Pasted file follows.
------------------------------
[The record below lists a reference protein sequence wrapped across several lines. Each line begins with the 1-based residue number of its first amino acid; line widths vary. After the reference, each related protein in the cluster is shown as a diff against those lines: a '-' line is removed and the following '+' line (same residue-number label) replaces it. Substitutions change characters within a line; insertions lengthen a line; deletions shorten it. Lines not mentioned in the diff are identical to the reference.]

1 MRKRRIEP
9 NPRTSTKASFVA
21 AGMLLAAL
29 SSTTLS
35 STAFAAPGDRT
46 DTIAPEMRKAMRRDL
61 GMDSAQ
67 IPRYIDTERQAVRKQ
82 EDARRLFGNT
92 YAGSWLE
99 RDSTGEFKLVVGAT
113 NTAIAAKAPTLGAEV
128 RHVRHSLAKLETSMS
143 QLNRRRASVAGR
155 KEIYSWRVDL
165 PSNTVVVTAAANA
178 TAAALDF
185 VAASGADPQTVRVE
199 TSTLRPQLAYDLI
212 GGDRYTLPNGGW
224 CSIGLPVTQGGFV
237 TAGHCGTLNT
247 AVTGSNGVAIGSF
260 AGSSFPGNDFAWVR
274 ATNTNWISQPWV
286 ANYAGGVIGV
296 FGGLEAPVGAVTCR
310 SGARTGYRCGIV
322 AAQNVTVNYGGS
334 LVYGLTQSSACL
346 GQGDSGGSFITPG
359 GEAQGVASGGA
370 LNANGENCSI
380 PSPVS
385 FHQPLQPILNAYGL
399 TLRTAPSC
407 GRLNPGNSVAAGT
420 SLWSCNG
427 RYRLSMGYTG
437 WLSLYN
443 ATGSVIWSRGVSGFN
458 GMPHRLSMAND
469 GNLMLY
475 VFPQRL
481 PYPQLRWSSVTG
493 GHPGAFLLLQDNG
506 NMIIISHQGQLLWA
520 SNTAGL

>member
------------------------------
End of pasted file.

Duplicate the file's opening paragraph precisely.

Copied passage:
[The record below lists a reference protein sequence wrapped across several lines. Each line begins with the 1-based residue number of its first amino acid; line widths vary. After the reference, each related protein in the cluster is shown as a diff against those lines: a '-' line is removed and the following '+' line (same residue-number label) replaces it. Substitutions change characters within a line; insertions lengthen a line; deletions shorten it. Lines not mentioned in the diff are identical to the reference.]